“I just needed to hear your voice,” said our ex-pat daughter in Europe. 










Italy sings!

How the Pandemic has influenced our thinking

Wow, what a week!  We spent way too much time watching the news (even watching news sources we usually eschew, in order to see how  outlets vary in their reporting), we stocked up on groceries a little without going nuts (no toilet paper shelves were emptied by us), and at the last minute we decided to skip our community’s monthly wine share event.

My company started the week by leaving meeting and travel decisions to our discretion, only to later ban all non-essential travel and in-person meetings.  So far I’ve cancelled three trips and had some conferences postponed.  The silver lining for me is getting more time at home, but I’m quite frankly gobsmacked at the changes this pandemic is making in everyone’s lives.

When the Europe-to-USA travel ban was announced, my daughter in Europe called because “I just needed to hear your voice.” And I needed to hear the voice of my constantly-traveling son, who at the time was in Kansas City on business, and to check in with friends in Seattle, Westchester County, and Detroit.  

Like so many others, we have overseas vacation plans that may be impacted.  That led us to ponder how we’ll handle situations like this now, in our small Texas town, and especially later, if they occur when we’re roamers.

We are fortunate to have the means to get home if we need to, and we do generally purchase travel insurance for airfare and sometimes lodging.  But the more personal impacts, such as having to self-quarantine in a foreign country where we don’t have a network of friends and family, or not being familiar with medical resources, transportation options, and other necessities, gave us pause.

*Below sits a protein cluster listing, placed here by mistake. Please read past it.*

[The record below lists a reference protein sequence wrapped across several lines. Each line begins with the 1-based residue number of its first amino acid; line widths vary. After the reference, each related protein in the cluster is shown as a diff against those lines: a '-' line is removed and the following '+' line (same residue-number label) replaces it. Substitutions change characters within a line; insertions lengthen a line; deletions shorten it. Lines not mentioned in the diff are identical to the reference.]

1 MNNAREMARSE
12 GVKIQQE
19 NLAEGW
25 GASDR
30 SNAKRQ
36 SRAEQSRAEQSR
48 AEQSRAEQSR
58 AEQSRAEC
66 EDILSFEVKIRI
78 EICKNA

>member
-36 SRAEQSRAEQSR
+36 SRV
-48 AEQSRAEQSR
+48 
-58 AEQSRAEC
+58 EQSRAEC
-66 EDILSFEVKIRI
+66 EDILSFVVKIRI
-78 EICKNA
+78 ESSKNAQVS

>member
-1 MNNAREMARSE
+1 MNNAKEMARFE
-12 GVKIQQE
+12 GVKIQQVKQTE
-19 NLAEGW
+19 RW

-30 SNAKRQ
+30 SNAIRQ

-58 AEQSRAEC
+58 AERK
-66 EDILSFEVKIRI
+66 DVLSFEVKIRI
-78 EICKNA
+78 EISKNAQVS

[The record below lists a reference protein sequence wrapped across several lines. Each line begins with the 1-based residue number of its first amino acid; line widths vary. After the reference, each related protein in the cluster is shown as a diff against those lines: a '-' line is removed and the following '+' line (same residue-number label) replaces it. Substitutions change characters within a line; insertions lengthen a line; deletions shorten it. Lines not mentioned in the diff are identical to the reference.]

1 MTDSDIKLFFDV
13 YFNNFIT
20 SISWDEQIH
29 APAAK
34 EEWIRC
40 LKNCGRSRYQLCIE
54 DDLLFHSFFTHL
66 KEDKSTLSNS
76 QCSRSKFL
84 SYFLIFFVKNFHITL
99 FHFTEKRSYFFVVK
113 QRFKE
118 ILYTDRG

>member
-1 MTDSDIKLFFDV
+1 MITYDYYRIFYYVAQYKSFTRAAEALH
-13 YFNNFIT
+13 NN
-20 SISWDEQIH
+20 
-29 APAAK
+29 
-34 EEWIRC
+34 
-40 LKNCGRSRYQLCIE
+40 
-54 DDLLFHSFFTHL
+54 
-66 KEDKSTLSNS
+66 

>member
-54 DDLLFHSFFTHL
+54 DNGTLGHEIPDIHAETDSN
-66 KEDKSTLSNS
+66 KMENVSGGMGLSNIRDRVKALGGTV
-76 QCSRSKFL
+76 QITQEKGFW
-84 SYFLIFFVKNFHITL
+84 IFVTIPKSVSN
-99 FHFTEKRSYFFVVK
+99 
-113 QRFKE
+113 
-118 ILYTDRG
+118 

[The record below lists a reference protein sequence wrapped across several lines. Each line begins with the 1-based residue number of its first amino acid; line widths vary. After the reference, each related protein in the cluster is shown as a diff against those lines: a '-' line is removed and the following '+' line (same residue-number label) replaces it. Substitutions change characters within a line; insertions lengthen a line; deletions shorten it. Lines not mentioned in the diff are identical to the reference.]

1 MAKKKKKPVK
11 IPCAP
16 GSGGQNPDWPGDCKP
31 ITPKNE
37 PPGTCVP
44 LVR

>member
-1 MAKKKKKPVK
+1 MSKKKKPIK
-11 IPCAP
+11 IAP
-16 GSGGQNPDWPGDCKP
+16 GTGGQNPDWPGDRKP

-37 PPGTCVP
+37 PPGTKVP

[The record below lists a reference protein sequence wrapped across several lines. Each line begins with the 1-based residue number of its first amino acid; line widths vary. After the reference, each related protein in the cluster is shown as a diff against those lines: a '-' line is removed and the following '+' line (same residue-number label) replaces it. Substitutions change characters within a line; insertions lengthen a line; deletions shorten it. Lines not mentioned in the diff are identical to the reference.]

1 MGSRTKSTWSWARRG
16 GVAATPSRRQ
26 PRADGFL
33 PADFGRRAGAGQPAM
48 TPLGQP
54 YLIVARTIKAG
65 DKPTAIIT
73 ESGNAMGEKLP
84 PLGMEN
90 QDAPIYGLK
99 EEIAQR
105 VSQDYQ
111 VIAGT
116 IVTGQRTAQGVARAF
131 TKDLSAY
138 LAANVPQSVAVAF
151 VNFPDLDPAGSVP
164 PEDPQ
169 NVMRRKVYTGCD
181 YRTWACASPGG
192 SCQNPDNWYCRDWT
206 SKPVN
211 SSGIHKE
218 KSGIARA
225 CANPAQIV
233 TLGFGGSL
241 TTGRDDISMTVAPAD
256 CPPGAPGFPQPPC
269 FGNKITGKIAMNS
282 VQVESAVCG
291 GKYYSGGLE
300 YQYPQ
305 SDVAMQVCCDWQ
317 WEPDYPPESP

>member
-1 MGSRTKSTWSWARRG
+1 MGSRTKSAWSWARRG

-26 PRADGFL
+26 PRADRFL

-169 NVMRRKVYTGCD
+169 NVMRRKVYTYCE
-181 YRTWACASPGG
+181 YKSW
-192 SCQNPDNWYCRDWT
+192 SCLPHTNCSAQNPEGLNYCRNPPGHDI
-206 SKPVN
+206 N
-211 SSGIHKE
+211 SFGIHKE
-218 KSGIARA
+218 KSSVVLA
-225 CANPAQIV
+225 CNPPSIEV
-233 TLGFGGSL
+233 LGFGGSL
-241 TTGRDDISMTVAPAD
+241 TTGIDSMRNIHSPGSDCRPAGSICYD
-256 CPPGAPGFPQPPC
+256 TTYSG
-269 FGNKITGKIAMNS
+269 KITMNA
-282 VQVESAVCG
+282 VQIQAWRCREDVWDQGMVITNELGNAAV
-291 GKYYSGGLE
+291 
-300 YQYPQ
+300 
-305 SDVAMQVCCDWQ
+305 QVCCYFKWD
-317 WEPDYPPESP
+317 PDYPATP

One scenario we discussed was similar to the current situation in Italy.  “What if we were in Italy now, stuck in a short-term rental apartment, with everything closed and nowhere to go?” If we couldn’t fly home, we’d have to stay indefinitely.  How would we handle it?

And then I saw videos of Italians joining in song from their balconies. I read about NBA players pledging financial support for arena workers. And I was reminded that the best part of the human spirit can come forward in times of crisis.

In the end, we agreed that neither of us feared being stuck together in a small apartment.  As long as we’re together, we are confident that we can weather the storms. And if by roaming, and sharing our experience by writing about it, we can help make the world just a little smaller, for just a few people, it will all be worth it.

2 thoughts on “How the Pandemic Has Influenced Our Thinking

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